Through both Nux and Max we see how ordinary men (not those in power but average men), simply in their struggle to survive in a harsh world, can be exploited by society. Not seeing the bigger picture, however, they often end up fighting each other in various ways rather than working together to fight the common enemy who is using both of them. There is even some beautiful symbolism in how Max and Nux are chained to each other, two exploited men bound together in their fates, and yet one (Nux) considers the other his fuel source and one (Max) considers the other a threat to his survival.

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And yet, exploited as they are, both Max and Nux ironically become the object of mistrust from women as in that scene when the Vuvalini (the old lady biker gang) wonder if Max and Nux are trustworthy because they’re men. It’s an understandable reaction from characters who have been through a lot, but the scene is also very symbolic of how ordinary men in our culture who are just trying their best to be good men can become the target of extremist feminist attacks. Is it any wonder, then, that these men sometimes become bitter and angry? And I’m not even talking about those Male Rights Movement people. They’re extremists and I’m not including them in this equation right now. I’m talking about regular men just doing what their culture taught them to do, but now that same culture is telling them they’re bad for being that way.

The fact that this very powerful and very deliberate symbolism of male exploitation in the film has not really been discussed is also indicative of the fact that the overall societal exploitation of men is not as readily acknowledged as the exploitation of women. Why? Two main reasons: (1) People habitually try to compare the suffering of women to men but if you do that it will always appear unequal. The key is to recognize that men and women are exploited differently. In the film, the men are exploited for their labor and their lives. The women are exploited for reproductive purposes. (2) In our widespread use of the concept of patriarchy to critique society, we become accustomed to thinking that men are supposed to be the bad ones—after all, “patriarchy” is widely interpreted as meaning a social structure in which men wield power and oppress women (even though that’s not the only way of interpreting that term).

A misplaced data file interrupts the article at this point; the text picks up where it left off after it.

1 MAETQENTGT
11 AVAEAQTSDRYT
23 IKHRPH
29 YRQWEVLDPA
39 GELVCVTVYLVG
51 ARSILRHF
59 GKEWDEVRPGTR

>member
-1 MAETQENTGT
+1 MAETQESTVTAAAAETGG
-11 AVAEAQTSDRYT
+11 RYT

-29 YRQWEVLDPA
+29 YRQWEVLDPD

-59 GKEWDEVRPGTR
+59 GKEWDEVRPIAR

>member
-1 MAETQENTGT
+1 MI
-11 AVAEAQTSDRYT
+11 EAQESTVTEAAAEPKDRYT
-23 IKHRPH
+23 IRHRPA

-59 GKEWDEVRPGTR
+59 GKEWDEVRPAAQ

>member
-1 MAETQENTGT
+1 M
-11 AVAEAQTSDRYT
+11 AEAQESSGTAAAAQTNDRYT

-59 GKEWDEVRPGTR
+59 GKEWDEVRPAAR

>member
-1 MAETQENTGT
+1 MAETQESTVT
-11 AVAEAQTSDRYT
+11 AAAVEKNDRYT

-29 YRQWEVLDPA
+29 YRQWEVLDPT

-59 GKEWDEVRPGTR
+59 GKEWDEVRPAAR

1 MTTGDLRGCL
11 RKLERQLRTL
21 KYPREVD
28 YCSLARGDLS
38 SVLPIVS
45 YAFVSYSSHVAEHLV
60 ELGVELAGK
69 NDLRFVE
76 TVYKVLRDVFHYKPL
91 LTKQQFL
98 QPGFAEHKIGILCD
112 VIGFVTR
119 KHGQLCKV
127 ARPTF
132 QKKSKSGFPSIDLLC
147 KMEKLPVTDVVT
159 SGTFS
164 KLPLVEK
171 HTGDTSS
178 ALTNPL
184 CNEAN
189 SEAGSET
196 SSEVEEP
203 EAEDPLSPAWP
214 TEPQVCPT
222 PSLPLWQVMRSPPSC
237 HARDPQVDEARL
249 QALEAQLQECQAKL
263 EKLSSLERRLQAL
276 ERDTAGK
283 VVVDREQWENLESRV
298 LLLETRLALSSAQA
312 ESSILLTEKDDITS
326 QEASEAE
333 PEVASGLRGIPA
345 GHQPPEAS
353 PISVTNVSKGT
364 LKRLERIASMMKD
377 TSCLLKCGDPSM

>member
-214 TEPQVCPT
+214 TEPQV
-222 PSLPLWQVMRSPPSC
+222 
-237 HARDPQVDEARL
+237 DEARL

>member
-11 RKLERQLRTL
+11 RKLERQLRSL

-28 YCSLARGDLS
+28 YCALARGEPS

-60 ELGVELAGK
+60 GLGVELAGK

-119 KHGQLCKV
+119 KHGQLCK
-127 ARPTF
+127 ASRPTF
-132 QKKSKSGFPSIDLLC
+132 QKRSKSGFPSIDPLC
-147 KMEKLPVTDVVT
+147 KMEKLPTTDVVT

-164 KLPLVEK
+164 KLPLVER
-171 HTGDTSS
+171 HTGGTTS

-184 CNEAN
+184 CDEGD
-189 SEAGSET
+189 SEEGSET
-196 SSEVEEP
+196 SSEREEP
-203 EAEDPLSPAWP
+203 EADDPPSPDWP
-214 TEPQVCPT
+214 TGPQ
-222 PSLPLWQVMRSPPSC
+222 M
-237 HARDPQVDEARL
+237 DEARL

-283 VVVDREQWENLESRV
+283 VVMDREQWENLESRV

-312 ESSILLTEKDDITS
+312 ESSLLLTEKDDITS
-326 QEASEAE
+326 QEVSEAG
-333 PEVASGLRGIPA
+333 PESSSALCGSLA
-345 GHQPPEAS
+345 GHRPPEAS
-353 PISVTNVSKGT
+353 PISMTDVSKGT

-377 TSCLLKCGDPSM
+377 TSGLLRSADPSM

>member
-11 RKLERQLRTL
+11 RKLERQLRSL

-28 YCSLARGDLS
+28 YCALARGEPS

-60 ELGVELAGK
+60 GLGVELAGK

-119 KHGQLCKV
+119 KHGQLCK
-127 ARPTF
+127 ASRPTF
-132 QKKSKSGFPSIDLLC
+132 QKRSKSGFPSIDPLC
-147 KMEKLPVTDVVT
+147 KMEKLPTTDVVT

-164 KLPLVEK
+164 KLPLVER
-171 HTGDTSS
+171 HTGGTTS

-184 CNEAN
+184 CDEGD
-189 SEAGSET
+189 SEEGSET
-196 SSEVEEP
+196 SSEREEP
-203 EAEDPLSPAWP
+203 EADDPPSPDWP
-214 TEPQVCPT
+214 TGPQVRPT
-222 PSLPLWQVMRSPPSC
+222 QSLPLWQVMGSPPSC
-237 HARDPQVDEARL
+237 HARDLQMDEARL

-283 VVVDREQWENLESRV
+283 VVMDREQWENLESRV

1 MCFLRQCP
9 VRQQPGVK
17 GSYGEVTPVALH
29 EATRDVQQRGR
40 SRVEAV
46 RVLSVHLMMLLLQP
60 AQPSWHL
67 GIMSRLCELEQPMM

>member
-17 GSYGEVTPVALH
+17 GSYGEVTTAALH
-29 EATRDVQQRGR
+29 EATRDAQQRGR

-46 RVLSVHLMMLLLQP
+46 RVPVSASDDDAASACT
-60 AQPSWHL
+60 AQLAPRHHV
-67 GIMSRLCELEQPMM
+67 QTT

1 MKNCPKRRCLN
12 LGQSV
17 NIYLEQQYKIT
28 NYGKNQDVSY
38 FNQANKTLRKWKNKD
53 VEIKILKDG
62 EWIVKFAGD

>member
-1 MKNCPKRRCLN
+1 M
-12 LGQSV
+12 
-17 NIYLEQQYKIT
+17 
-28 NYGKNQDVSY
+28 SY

This is why, even as a moderate feminist, I am not a big fan of the terms “patriarchy” and “matriarchy.” Terminology can often cause confusion, and in this case it doesn’t help that different people use these words differently. On one side, some people use the term “patriarchy” to refer to an existing power structure that thrives on hierarchy and dominance while “matriarchy” refers to a social model based on cooperation and equality. On the other side, some really do just use the word “patriarchy” to simply mean power in the hands of men and “matriarchy” to mean power in the hands of women. After all, it’s hard not to think of it in those simplistic terms when the prefixes “patr” and “matr” themselves mean “father” and “mother,” respectively.

 

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Indeed, in my opinion one of the only minor flaws of Mad Max: Fury Road is not showing that women are not automatically better human beings by mere virtue of being women. Since all the major female characters in the movie are morally good, while all the men in the film except Max and Nux are violent and oppressive, viewers are liable to come away with that impression. But in the real world, things aren’t so simple and clear cut. We women are just as susceptible to negative qualities like over-competitiveness, selfishness, greed and neurosis, and we are just as interested in being above others and dominating over others, only these qualities tend to express themselves differently in us than in men. We are human beings, after all—nothing less but nothing more either, and a truer feminism should seek to be honest about both the positive and negative qualities of women as well as men. I know it’s tempting to say that if women were in charge of everything the world would become a better place but that isn’t necessarily so (though having said that, I do want to see more women leaders in business and politics for the sake of greater diversity).